The development of new powertrain technology; challenges within established markets, such as diesel emissions issues; and falls in automotive production – production in the United Kingdom has fallen during the last 12 consecutive months – have all had a significant impact on the automotive and mobility industry.  The rapid increases in demand for connected, electric, and hybrid vehicles – together with the associated infrastructure – means that effective cooperation among OEMs, suppliers, regulators, and other stakeholders is now more important than ever. The cost of this new technology, aligned with shocks to production, such as the ongoing uncertainties around Brexit and China trade tariffs, means that more than ever, fortune will favor the innovative and the well prepared innovator.

Hogan Lovells partners Joe Bannister (UK), Heiko Tschauner (Germany), and Chris Donoho (U.S.) are part of the firm’s Business Restructuring and Insolvency practice. Bannister and his colleagues have a wealth of experience acting for original equipment manufacturers (OEMs) and suppliers in some of the most complex and intractable automotive cases of the past decade.  In this article they discuss the challenging issues that arise when an OEM is faced with a distressed supplier, and what can be done to mitigate the resultant risks.

 

The relationship between OEMs and their suppliers has always been highly symbiotic and capital intensive. What makes things different now?

Bannister: Profit margins for the sale of new motor vehicles are now tighter than ever. That has led OEMs to refine and manage relationships with key suppliers more robustly. This tighter management is illustrated in a number of ways. First, we have seen OEMs seeking to hold suppliers to fixed prices for key components for a number of years before insisting upon phased price reductions. That in turn has often reflected the technology underlying particular models becoming more established and less cutting edge. Additionally, OEMs have carried out regular supplier culls so that wherever possible, they hold fewer relationships with individual suppliers, but those relationships extend to a greater number and range of components.

The result is to leave the supply chain increasingly vulnerable to fluctuations in demand. Additionally, the highly integrated just-in-time nature of supplies means that production of particular vehicles will almost invariably be, at best, able to carry on for a few weeks and, at worst, for a few hours in the event of any disruption. The current uncertainty as to when, and if so on what terms, the United Kingdom will leave the European Union merely serves to exacerbate those issues.

What are the danger signs?

Tschauner: With the benefit of hindsight, what might appear at first sight to be an out-of-the-blue failure is usually anything but. Individual cases will vary, but expect first to see as danger signs some or all of requests for price increases, pleas for accelerated or increased payment terms, and late or short deliveries. Other danger signs are unexplained quality problems, loss of key personnel at the supplier, and restrictions or reductions in credit insurance. With listed supplier counterparties, look out for profit warnings, emergency – or under subscribed – rights issues, and rumors or announcements of requests for covenant waivers.

What should be done from an OEM perspective?

Donoho: Successful vehicle models will be in production for a decade or more, and therefore the relationship between an OEM and its suppliers will invariably be long term with no easy exit. Long-term relationships call for long-term management and financial oversight. Because of this high level of scrutiny, the performance of individual suppliers should be evaluated by an experienced and dedicated team within the OEM. That team should include within it individuals well-versed in the identification and management of distressed businesses. Where appropriate, those dedicated teams should also include external financial and legal advisors with relevant experience.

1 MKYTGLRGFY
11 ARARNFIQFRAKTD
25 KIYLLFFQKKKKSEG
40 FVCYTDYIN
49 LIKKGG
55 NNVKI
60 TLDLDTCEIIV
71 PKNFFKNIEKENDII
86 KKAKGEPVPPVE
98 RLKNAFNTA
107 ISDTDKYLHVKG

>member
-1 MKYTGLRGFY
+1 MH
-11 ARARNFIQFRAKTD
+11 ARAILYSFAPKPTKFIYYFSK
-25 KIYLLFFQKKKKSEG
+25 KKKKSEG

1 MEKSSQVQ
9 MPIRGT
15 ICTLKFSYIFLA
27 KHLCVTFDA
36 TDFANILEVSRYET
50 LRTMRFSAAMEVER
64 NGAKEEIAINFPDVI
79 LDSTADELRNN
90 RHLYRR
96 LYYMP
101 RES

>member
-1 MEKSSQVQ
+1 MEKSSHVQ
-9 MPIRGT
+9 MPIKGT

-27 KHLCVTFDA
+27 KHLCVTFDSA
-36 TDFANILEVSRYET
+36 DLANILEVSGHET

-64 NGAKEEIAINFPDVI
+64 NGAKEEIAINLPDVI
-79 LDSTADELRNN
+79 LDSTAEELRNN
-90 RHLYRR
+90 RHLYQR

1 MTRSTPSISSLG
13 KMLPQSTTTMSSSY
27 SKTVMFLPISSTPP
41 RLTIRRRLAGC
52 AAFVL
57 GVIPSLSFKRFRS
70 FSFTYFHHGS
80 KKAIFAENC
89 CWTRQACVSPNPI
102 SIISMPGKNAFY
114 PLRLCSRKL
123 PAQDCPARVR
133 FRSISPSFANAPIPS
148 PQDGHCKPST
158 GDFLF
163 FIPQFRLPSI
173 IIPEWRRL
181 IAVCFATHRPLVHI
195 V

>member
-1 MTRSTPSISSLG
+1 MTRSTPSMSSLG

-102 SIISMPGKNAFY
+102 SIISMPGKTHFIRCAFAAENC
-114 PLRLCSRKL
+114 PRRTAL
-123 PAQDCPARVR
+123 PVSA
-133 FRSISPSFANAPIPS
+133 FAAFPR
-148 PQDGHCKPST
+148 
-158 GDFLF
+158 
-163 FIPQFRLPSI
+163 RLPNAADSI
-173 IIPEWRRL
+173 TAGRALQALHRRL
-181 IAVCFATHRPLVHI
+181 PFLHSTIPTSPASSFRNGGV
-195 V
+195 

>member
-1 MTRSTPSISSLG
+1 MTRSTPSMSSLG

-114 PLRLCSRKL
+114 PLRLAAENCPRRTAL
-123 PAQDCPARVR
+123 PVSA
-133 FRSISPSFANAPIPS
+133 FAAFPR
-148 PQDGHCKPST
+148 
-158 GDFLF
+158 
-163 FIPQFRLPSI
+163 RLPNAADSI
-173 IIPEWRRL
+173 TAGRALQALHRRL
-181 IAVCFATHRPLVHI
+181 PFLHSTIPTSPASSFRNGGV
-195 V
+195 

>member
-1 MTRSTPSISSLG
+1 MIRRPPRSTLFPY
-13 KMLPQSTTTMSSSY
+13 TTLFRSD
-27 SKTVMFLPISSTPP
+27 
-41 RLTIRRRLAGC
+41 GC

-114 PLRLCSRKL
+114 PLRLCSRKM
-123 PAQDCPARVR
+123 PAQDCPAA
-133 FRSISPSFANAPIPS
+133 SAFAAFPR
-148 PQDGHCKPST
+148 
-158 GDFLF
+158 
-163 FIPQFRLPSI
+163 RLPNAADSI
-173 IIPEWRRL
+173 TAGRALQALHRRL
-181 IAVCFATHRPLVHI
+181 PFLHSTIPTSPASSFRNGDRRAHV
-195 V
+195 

Bannister: Wherever possible, an OEM should work with the suppliers to build up or confirm the availability of surplus components to ensure that there is a “buffer” in place to give the OEM at least some protection against any interruptions in the supply chain. Where one is dealing with a vehicle that sells very well, building up a stock of surplus components may in fact be a difficult thing to do.

The OEM should also work out how long it would take to obtain a replacement supplier for particular components should there be a disruption for financial reasons or otherwise. If necessary, a replacement/financing program should be initiated in response to the financial distress of a particular supplier. An OEM should be on top of the reporting and information provisions in individual supplier contracts. It should ensure that these provisions are adhered to. If the OEM does allow a supplier additional time to comply with these provisions, or indeed waive any other breaches, the OEM should ensure that its rights are fully reserved.

What should be done from a supplier perspective?

Tschauner: The supplier’s position is really the mirror of the OEM. In our experience, early engagement is in the mutual interest of both parties, particularly where an OEM is one of a limited number of customers. To the extent possible, suppliers should proactively manage contractual performance. Ideally, to maintain trust they should notify OEMs of potential contractual breaches before those breaches occur. Wherever possible, the supplier should agree to a mutually acceptable alternative with its OEM customer. The supplier and its advisors should, wherever possible, make the most of any interdependency between the supplier and its OEM customer. In particular, suppliers should not underestimate the ability or willingness of an OEM to provide vendor financing, early payment, or other support where the alternative is delayed production and heavy losses.